"Sheep of Other Folds",
August 24, 2008
These Summer Olympics have shown us again what a small world we live in, and that we must understand and live with people who are different from ourselves. The alternative is fear, mistrust, hate and war.
First of all, I want to take issue with the saying that religion is the cause of most wars. Scholars in world history often point to turf battles and power struggles; where is the boundary line, and who will rule? We see that in the hostilities between Russia and Georgia, Pakistan and India, Israel and Palestine, to mention a few.
Religion is often used as a weapon to justify war. There are parts of religions and holy scriptures which seem to justify war, but these scriptures must always be read in historical context. There is often a context of "new kid on the block" or a minority experience of discrimination, which then is often sadly repeated if the minority group becomes the majority group. The Jews were persecuted by the "nations" around them, the first Christians were persecuted by the Romans (and some leading Jews who kicked them out of synagogues), Muhammed and his followers were persecuted by the leading Meccans, and later were accused of ruthless expansion themselves as they gained power. Sikhs (an offshoot of Hindu faith) in my home town claim discrimination in job market, prejudice that may arise from the wearing of turbans. The minority group often needs to stand firm, to hold fast to their God and faith practices.
Again, I don't think it is the actual beliefs and creeds that fuel hostilities, but more the turf and leadership battles. For the IDEALS of the major religions are really very similar: peace, love of neighbor, justice toward the neighbor at the very least! All the religions have some form of the Golden Rule! (Do unto others as you would have them do unto you, and the counterpart: Don't do to others what you would not want done to you). One principle of good dialogue is to compare ideals to ideals and practices to practices. It is not fair to compare the horrific practices of Christian Crusaders with the ideals of the Jewish or Islamic faith for example.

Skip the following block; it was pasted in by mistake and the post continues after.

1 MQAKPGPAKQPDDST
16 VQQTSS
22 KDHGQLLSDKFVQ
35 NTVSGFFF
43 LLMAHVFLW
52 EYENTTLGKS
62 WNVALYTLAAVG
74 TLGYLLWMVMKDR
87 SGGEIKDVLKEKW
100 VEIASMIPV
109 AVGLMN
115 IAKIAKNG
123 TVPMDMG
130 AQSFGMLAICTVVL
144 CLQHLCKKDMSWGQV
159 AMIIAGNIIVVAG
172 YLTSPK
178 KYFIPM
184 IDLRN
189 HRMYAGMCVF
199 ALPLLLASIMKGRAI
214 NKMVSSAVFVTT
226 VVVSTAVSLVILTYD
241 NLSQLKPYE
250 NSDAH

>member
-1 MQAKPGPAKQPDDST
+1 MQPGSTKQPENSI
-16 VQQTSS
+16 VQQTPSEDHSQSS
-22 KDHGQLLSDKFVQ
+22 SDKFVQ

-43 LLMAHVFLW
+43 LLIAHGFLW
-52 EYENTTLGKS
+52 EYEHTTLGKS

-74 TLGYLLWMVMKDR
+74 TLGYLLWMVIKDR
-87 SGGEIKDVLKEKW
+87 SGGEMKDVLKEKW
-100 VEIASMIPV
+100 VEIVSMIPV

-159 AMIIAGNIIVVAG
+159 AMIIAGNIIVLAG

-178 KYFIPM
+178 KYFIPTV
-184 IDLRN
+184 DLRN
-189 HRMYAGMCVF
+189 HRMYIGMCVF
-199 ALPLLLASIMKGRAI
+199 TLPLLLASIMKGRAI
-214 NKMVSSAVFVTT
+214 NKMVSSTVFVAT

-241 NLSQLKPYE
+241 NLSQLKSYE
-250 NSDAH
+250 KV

Moving on to Christian ideals... in John 10:16, Jesus is talking about the ultimate vision of one fold, and one shepherd by saying that he has sheep not of this fold. It seems that the Roman Catholic church has, at least in the past, interpreted the "one fold" as one church with one set of practices that all must follow. The ecumenical and interfaith interpretation is that Jesus is talking more about One Shepherd, One God, One Way, and people with one loyalty, one attitude of humility, all seeking ... and it follows that people may seek and worship in different ways and different styles! ( I once was criticized by a fellow pastor for a prayer I wrote, in which the "You's" referred first to God the Creator, and then immediately to the Risen Christ. That may be confusing to some, but in my theology, since God and Christ are One in communion with each other, when I commune with God, I also commune with Christ!) Of course we have different language, and different emphases in our worship and prayer; we are each unique!